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Fifth seed Murray is third in the Australian Open betting market

| 12.01.2011

Andy Murray has paid the price for playing the Hopman Cup this week after Robin Soderling’s win in the Brisbane International moved him up to fourth in the world rankings.

The Hopman Cup isn’t a ranking tournament and had Murray played in the Brisbane International, he would have entered the Australian Open as the fourth seed and not the fifth seed.

As it is, Robin Soderling enters the Australian open as the fourth seed and as such, will have the easier route to the final and is priced at 12/1 to win the Australian Open.

Murray is 6/1 to win the Australian Open but will have to face two of the world’s top three in Rafael Nadal, Roger Federer and Novak Djokovic if he is to win his maiden Grand Slam event, but a strong winter training schedule means Murray is in peak fitness ahead of the Melbourne tournament.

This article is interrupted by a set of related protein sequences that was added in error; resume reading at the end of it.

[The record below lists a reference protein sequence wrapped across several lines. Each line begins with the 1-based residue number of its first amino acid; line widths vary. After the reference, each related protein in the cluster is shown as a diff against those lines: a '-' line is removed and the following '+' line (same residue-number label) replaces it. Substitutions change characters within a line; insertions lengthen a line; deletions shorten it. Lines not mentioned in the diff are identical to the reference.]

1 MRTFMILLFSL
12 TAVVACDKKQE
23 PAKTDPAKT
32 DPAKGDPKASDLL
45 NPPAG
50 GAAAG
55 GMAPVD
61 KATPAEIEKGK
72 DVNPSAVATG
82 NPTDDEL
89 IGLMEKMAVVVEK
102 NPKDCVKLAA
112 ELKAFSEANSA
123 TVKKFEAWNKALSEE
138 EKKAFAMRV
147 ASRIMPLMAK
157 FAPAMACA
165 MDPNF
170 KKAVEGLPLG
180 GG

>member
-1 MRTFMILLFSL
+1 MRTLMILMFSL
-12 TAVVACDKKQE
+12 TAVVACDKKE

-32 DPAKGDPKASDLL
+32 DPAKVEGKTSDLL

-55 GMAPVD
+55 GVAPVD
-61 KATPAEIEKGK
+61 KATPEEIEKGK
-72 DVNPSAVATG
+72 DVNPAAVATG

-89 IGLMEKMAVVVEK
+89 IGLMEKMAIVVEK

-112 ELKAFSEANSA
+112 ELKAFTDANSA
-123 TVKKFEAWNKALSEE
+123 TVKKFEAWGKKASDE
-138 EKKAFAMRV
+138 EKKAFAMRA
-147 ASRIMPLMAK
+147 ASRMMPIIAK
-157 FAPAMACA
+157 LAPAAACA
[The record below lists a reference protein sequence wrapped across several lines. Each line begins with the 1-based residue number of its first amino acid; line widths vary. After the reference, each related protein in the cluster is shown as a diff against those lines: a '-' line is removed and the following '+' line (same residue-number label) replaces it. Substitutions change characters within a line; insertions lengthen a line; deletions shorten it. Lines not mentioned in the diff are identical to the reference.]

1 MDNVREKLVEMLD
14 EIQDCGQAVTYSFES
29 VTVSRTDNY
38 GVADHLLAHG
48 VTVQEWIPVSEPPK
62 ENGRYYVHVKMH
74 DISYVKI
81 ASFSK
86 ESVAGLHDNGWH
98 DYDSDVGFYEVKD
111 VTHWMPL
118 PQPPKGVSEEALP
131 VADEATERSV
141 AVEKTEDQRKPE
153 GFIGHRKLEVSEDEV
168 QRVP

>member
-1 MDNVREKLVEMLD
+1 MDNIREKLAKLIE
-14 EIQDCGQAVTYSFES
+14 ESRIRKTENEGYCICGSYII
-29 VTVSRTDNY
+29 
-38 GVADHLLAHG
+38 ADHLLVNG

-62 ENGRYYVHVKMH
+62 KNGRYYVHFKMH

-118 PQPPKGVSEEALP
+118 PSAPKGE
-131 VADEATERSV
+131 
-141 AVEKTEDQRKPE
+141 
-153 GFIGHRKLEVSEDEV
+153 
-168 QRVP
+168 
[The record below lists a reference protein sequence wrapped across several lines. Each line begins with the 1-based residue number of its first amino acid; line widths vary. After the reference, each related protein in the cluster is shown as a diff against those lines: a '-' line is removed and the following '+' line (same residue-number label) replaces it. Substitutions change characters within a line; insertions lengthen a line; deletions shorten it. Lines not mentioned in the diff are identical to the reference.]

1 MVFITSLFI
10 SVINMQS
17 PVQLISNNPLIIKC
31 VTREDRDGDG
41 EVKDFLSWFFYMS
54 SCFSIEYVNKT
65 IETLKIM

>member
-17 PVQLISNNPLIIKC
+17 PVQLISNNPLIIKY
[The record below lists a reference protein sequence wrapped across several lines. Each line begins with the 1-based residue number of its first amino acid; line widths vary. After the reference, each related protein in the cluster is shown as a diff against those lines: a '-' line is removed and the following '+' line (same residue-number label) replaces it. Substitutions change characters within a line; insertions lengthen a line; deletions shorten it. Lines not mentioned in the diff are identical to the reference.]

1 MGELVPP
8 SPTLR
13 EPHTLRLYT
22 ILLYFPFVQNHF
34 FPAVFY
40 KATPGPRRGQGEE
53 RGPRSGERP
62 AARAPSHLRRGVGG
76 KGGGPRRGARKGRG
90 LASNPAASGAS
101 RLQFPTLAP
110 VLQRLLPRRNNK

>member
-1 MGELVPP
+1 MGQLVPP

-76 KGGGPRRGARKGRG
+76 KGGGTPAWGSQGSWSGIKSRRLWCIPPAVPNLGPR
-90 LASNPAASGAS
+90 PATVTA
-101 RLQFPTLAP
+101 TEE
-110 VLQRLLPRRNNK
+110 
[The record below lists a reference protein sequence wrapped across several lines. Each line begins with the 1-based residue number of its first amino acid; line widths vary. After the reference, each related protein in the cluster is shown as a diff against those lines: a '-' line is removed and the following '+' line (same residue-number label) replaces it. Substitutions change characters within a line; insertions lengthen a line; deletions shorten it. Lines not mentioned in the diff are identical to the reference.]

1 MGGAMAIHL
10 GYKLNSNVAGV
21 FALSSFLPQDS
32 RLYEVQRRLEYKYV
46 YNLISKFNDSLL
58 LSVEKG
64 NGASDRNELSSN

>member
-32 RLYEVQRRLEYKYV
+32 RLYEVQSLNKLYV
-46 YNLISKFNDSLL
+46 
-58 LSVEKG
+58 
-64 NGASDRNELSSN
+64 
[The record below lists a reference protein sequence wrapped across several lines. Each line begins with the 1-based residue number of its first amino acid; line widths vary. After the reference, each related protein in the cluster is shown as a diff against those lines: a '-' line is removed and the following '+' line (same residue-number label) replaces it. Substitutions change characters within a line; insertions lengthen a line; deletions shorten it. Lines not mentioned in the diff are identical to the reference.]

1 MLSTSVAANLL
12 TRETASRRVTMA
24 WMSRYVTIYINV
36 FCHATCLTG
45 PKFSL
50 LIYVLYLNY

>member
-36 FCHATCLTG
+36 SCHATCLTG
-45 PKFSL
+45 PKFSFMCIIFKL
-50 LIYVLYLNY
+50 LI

In last year’s Australian Open, Murray’s hopes of his maiden Grand Slam were ended in the semi-final by Marian Cilic in a match the Scot was expected to win.

But many believe that Murray is close to becoming the first male Brit since Fred Perry to win a Grand Slam tournament although the tennis specials betting market would suggest otherwise.

Murray is 1/2 to not win a Grand Slam in 2011 and 6/4 to break his duck.

Novak Djokovic has publically come out in support of Murray this week and the Serb is backing Murray to break his duck over the next fortnight, despite also being in the competition.

“He has all he needs to have in order to be a grand slam champion,” said Djokovic.

“Definitely the next chance he has I am sure he’s going to take.”

A £25 stake on Murray winning the Australia Open would return £175. New customers can sign up here for a free £25 bet.



Robbie Morris

Robbie studied sports journalism at the University of Gloucestershire, an establishment chosen for its proximity to Cheltenham racecourse, where he was a season ticket holder. Upon graduation, Robbie was a contributor to GolfPunk, a national magazine aimed at ridding golf of its traditionalist image, before joining the news.ladbrokes team.